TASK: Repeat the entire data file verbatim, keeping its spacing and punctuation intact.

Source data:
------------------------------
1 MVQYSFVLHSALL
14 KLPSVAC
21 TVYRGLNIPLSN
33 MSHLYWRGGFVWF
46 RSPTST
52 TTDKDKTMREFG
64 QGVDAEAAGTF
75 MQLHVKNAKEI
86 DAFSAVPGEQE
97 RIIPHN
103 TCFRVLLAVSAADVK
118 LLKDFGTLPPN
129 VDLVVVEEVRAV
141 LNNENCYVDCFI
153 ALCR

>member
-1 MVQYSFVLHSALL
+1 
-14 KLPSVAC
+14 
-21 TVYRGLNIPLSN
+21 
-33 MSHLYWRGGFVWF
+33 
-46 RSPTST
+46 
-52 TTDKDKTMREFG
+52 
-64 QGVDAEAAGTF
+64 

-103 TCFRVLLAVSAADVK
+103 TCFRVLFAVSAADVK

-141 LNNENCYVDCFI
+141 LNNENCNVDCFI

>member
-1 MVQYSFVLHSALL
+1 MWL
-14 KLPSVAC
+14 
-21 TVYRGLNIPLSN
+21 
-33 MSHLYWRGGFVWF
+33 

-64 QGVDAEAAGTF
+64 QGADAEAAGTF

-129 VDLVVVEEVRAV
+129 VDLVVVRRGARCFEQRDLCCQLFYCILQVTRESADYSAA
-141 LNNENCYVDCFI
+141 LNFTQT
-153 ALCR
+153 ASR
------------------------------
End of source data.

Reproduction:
1 MVQYSFVLHSALL
14 KLPSVAC
21 TVYRGLNIPLSN
33 MSHLYWRGGFVWF
46 RSPTST
52 TTDKDKTMREFG
64 QGVDAEAAGTF
75 MQLHVKNAKEI
86 DAFSAVPGEQE
97 RIIPHN
103 TCFRVLLAVSAADVK
118 LLKDFGTLPPN
129 VDLVVVEEVRAV
141 LNNENCYVDCFI
153 ALCR

>member
-1 MVQYSFVLHSALL
+1 
-14 KLPSVAC
+14 
-21 TVYRGLNIPLSN
+21 
-33 MSHLYWRGGFVWF
+33 
-46 RSPTST
+46 
-52 TTDKDKTMREFG
+52 
-64 QGVDAEAAGTF
+64 

-103 TCFRVLLAVSAADVK
+103 TCFRVLFAVSAADVK

-141 LNNENCYVDCFI
+141 LNNENCNVDCFI

>member
-1 MVQYSFVLHSALL
+1 MWL
-14 KLPSVAC
+14 
-21 TVYRGLNIPLSN
+21 
-33 MSHLYWRGGFVWF
+33 

-64 QGVDAEAAGTF
+64 QGADAEAAGTF

-129 VDLVVVEEVRAV
+129 VDLVVVRRGARCFEQRDLCCQLFYCILQVTRESADYSAA
-141 LNNENCYVDCFI
+141 LNFTQT
-153 ALCR
+153 ASR